Structures of Membrane Proteins
Much of biology occurs at the lipid bilayer interface between a cell's "inside" and "outside." This is particularly true for the components of neural signaling circuits, almost all of which are located at or near the plasma membrane. Unfortunately, the complex biophysical properties of this environment are difficult to replicate in an ex vivo setting. This has dramatically hampered the utility of x-ray crystallography and nuclear magnetic resonance, the two principal means of protein structure determination, for membrane protein analysis. With several collaborators in the field, we propose to engineer membrane proteins that are more prone to crystallization than the wild-type versions. We will take as our model system the dopamine transporter, and engineer variants with stabilizing interactions, designed sites, decreased interdomain flexibility, and membrane-simulating derivatizations, in an attempt to discover mutants that form crystals of sufficient quality for structure determination. Knowledge of the structures of these membrane proteins will advance understanding of the molecular basis of neurotransmission. These proteins are also among the most important drug targets in biology.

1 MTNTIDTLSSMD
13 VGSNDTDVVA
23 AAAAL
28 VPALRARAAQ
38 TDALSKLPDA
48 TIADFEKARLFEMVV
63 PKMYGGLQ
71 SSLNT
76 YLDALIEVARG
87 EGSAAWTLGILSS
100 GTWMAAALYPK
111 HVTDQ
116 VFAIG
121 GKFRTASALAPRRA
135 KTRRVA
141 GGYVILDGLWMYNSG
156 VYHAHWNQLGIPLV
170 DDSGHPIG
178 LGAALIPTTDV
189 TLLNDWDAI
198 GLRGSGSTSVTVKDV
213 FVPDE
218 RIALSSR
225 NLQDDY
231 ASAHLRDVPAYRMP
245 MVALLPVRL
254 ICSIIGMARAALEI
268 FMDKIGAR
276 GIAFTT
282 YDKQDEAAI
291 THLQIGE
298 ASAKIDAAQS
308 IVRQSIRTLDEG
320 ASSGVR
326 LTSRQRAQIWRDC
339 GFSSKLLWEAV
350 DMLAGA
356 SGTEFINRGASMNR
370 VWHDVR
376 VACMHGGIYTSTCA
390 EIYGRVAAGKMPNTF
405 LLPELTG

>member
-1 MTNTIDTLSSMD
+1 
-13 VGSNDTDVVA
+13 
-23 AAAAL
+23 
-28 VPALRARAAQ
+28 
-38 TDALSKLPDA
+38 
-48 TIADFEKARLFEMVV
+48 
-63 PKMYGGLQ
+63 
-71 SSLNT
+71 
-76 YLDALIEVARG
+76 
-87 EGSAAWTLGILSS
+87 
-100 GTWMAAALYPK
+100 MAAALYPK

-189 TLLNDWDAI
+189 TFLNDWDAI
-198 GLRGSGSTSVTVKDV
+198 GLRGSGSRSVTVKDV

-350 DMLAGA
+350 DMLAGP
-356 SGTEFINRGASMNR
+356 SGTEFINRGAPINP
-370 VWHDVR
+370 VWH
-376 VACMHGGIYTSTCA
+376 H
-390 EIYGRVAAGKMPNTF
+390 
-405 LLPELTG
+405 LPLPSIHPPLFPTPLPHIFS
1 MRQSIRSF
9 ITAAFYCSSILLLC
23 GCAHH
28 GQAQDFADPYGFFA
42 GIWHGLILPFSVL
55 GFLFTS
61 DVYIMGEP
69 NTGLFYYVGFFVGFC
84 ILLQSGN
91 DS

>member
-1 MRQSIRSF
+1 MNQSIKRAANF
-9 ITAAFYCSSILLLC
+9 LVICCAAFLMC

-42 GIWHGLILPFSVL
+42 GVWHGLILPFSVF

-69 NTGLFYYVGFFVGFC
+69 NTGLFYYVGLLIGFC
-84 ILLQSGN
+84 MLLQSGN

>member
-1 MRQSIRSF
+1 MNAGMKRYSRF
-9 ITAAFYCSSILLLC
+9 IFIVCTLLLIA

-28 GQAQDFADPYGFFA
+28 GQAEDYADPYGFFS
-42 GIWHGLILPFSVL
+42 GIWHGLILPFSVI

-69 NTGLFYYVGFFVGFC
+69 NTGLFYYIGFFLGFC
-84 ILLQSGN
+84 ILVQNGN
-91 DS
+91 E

These "neuroengineering" projects, combined with the pioneering work of other investigators, will help to establish the rules of neural circuit design, facilitating their targeted manipulation. The unifying theme of my research is the discovery of the organizing principles of molecular structure and function, and their extension to complex living systems. I believe that there is no more exciting field than neuroscience, the final frontier of physiology, in which to pursue this goal. We must be judged on the basis of our contributions to the understanding of the brain, but I hope that along the way we learn more about the tiny molecules and machines that compose this amazing organ.